But what if the card company suddenly doubled or tripled my interest rate? Or refused to authorize the transaction? I might have the money socked away, in which case paying for the conference displaces whatever I was planning to buy instead. Or I might decide to stay home. Staying home cuts that amount of revenue from the hotel and airline, and it might even mean that I'd have to cancel the relevant project altogether. The credit environment changed for reasons that have nothing to do with me, but the way I run my business still has to change.

Companies like Intel are in the same position. When Intel builds a fab, it has to make substantial investments long before chips start rolling off the line. It has to buy equipment (and the equipment suppliers have to pay their vendors), it has to facilitize the building, it has to pay the designers and all the overhead they incur. Some of that money comes from existing operations, but some of it comes from credit. If the cost or availability of credit changes radically--as it did last week--suddenly the whole economic model for the project changes. Again, the economic model changed for reasons that have nothing to do with Intel: their business remains fundamentally healthy. Still, Intel might have to rethink their investment in the project.

Repeat that experience across the entire economy, and you have big big problems. If companies don't invest, they can't grow, and if they aren't growing they aren't creating jobs. People who scoff at the implications of a credit freeze just don't know what they're talking about.

Which is not to say that the Treasury plan is without flaws. As originally proposed, it gives way too much power to an unelected political appointee whose term expires in four months. It offers way too little upside to taxpayers who are, for the most part, completely blameless. And it's not at all clear that it will even fix the underlying problems. Congress needs to address all of these issues.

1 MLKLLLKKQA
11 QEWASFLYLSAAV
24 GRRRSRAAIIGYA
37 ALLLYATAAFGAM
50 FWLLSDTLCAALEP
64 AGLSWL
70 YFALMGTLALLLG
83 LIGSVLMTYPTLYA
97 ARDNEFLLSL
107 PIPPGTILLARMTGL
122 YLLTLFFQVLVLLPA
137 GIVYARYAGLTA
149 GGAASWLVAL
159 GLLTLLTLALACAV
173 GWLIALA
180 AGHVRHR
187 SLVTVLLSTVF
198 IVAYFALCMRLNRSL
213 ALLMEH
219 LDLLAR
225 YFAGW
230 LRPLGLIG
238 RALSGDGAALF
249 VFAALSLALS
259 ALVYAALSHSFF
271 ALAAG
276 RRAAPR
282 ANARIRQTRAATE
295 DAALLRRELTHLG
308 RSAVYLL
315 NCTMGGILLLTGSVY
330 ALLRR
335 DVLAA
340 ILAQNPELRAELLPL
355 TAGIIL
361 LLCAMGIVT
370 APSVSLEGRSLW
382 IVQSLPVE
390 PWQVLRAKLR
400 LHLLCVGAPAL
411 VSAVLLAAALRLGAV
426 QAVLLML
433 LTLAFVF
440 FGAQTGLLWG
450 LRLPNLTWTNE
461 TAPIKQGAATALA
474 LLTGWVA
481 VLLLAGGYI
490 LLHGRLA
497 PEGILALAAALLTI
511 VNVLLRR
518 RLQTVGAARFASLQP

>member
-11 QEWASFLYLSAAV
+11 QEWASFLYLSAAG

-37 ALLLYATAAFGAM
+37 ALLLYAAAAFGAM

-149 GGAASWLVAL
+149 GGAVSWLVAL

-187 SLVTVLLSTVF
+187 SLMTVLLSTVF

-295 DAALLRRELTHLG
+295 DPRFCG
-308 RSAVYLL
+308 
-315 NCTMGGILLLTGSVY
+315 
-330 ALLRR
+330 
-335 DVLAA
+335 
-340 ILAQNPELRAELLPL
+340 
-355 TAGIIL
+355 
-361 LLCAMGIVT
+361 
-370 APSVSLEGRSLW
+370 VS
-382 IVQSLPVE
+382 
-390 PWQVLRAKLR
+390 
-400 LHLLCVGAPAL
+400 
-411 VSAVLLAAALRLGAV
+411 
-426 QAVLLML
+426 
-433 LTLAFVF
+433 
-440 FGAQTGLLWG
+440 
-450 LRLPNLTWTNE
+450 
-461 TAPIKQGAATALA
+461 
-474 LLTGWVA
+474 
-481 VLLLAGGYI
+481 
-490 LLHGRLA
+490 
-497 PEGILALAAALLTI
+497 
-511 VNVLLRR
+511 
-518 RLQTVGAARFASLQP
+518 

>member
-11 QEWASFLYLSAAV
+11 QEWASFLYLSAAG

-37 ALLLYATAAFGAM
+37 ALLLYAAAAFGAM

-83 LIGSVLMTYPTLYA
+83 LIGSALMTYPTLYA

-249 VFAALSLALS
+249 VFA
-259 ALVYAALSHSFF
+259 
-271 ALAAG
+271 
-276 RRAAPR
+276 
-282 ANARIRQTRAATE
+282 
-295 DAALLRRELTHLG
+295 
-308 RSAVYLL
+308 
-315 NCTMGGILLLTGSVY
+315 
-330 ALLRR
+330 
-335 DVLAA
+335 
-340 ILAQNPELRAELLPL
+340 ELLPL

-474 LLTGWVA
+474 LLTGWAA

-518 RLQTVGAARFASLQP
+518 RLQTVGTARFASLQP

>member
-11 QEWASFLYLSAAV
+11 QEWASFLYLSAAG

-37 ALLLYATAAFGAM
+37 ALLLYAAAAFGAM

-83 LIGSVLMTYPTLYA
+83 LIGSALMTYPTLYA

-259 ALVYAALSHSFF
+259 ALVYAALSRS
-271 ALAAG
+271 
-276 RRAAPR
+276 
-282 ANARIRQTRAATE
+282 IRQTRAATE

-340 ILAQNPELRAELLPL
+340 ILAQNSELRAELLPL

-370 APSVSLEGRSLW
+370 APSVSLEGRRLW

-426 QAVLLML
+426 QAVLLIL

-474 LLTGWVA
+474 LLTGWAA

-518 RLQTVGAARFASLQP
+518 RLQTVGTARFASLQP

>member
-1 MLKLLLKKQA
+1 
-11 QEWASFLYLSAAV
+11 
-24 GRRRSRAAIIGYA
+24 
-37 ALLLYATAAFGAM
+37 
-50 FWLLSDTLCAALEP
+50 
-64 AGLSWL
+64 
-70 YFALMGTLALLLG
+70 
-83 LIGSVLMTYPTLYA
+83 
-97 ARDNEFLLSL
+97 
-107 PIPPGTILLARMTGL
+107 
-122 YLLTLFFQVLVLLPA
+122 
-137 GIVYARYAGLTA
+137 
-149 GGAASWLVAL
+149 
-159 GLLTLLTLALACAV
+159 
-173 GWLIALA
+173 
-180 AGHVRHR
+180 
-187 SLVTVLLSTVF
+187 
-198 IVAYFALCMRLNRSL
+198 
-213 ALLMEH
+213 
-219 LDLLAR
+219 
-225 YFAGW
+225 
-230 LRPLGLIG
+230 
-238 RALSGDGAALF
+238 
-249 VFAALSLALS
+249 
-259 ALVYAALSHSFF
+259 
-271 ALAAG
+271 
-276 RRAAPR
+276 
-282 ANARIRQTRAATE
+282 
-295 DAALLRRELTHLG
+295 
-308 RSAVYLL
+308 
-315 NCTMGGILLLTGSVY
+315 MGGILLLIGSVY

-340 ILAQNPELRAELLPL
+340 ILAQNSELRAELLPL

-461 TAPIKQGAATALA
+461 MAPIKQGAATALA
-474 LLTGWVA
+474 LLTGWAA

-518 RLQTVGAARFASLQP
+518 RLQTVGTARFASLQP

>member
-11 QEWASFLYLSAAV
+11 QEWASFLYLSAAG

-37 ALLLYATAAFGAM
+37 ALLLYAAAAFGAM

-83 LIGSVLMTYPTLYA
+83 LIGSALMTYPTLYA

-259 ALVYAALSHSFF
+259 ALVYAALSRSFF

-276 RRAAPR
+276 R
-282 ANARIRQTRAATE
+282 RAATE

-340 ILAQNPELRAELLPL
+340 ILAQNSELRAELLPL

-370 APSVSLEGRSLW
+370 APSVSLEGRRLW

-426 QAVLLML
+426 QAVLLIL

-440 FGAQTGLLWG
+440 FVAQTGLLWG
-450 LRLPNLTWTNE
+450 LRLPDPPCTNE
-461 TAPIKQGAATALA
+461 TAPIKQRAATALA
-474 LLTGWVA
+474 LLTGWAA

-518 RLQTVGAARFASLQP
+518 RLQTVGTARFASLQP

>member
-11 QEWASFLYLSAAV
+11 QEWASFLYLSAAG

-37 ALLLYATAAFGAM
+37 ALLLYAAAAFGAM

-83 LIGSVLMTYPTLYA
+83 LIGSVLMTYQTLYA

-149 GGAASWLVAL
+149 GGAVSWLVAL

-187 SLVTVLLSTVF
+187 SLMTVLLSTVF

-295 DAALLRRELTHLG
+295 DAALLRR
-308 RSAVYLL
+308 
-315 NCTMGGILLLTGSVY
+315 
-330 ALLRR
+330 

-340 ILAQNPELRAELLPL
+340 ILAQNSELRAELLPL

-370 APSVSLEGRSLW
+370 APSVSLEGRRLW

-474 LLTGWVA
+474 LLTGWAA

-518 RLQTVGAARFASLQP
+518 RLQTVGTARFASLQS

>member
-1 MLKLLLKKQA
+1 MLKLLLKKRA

But Congress can't sit on its hands, either. The partial solutions we've been seeing for the last several months seem to be making things worse, not better.

Monday, September 22, 2008

Who watches the watchdog?

The web is drowning in discussion of the current financial tsunami. For a reasonably accessible explanation of what's going on and what it all means, I like the economics columnists at The American Scene. Their conclusion seems to be that the Fed and Treasury had to do something to help the markets deal with all those bad assets (mortgages, but mostly over-leveraged financial instruments based on pieces of mortgages). Going forward, though, the massive transfer of debt from private actors to the US taxpayers raises the potential for all kinds of other bad consequences. It's critical to re-establish accountability, both among the executives who got their companies into this mess in the first place, and within government. It's not at all clear that Treasury's current proposal will do that.

Tuesday, September 16, 2008

Wanna buy an insurance company?

This evening, the Federal Reserve agreed to take an 80% stake in AIG, the world's largest insurer. Between Fannie Mae, Freddie Mac, and now AIG, the portfolio of shaky assets owned by US taxpayers is becoming quite impressive.

More important, I think we can say that the notion that financial markets can be trusted to regulate themselves has now been well and truly kicked in the head.

I don't pretend to understand credit default swaps -- apparently the people investing in them didn't either -- but I can accept the argument that the Fed had to act because the consequences of AIG's collapse would be catastrophic. The corollary, though, is that market discipline can only be trusted if one is willing to accept the occasional catastrophic collapse. Which, clearly, we are not.

History repeats

Last year, American house cats. This year, Chinese infants. Apparently melamine is still the food adulterant of choice.

Friday, September 12, 2008